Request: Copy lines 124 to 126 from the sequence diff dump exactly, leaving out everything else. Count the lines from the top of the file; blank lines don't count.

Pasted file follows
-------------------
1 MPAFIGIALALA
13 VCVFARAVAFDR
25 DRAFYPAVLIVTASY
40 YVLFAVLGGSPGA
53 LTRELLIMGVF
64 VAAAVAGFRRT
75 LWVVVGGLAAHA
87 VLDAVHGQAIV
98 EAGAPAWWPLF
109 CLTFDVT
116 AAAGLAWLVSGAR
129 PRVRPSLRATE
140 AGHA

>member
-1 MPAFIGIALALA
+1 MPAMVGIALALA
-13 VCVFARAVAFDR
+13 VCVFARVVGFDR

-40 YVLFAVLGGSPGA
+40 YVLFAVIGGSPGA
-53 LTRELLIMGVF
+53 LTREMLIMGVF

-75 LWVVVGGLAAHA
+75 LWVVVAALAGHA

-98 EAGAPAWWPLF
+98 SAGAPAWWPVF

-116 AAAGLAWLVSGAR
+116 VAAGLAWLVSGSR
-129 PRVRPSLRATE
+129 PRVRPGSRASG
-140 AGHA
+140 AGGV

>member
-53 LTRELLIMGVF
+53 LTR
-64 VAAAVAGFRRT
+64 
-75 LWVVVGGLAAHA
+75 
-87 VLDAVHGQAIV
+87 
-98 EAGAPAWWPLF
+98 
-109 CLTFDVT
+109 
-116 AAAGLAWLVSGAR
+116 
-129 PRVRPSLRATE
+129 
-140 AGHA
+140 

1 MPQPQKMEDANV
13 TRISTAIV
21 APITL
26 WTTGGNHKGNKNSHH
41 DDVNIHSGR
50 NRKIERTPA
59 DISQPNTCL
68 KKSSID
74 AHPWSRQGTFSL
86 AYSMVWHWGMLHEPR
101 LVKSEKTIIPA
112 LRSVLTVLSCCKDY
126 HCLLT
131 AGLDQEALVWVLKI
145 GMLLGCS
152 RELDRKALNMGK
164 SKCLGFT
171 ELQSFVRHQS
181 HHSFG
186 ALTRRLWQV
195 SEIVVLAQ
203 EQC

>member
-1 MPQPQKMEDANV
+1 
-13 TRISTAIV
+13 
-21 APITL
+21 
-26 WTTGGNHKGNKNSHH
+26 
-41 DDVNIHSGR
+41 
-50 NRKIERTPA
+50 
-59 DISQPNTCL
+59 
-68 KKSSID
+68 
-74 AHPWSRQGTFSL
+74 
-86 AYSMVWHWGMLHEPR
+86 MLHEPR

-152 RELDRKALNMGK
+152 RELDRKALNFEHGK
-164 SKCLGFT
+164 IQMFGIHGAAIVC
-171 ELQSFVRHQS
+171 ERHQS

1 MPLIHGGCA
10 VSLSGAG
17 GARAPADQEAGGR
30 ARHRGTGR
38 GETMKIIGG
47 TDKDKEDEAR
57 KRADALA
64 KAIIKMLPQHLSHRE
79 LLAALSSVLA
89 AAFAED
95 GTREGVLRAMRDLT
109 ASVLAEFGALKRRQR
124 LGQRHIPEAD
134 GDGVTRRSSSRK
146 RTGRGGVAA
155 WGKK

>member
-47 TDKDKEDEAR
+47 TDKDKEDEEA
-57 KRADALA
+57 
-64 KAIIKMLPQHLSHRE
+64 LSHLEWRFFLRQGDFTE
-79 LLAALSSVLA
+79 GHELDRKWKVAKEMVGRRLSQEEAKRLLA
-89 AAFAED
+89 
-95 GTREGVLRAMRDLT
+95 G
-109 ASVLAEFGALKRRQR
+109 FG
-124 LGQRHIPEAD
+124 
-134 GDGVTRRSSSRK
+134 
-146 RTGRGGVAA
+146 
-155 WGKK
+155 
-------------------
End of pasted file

-79 LLAALSSVLA
+79 GHELDRKWKVAKEMVGRRLSQEEAKRLLA
-89 AAFAED